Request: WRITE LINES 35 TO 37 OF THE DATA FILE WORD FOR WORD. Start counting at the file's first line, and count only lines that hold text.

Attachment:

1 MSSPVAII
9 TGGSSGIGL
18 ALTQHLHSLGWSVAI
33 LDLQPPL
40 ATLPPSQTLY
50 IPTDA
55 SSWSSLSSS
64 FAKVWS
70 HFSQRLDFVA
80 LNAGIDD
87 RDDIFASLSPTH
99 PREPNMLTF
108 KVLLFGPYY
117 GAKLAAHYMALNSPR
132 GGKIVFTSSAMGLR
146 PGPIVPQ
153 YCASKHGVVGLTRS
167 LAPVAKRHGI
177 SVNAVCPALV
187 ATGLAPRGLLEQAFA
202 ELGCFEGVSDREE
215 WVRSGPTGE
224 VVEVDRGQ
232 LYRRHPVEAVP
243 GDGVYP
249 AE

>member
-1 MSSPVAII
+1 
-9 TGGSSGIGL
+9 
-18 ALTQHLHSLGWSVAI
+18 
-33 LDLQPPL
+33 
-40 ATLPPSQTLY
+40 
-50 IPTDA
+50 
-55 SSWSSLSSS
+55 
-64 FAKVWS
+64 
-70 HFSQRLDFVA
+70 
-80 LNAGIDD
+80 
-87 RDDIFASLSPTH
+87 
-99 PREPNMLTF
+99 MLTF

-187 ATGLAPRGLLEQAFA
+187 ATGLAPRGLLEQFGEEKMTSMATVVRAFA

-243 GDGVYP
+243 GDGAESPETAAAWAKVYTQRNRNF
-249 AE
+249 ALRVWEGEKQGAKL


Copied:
+33 
-40 ATLPPSQTLY
+40 